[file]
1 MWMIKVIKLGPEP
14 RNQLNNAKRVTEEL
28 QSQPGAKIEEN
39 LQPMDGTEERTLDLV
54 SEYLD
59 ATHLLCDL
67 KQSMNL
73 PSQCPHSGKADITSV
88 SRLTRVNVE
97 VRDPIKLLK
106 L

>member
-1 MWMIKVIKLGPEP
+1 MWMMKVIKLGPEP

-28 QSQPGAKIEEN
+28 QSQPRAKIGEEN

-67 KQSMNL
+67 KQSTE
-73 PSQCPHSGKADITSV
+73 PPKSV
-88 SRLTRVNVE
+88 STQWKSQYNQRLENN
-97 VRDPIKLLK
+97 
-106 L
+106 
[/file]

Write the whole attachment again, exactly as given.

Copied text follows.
1 MWMIKVIKLGPEP
14 RNQLNNAKRVTEEL
28 QSQPGAKIEEN
39 LQPMDGTEERTLDLV
54 SEYLD
59 ATHLLCDL
67 KQSMNL
73 PSQCPHSGKADITSV
88 SRLTRVNVE
97 VRDPIKLLK
106 L

>member
-1 MWMIKVIKLGPEP
+1 MWMMKVIKLGPEP

-28 QSQPGAKIEEN
+28 QSQPRAKIGEEN

-67 KQSMNL
+67 KQSTE
-73 PSQCPHSGKADITSV
+73 PPKSV
-88 SRLTRVNVE
+88 STQWKSQYNQRLENN
-97 VRDPIKLLK
+97 
-106 L
+106 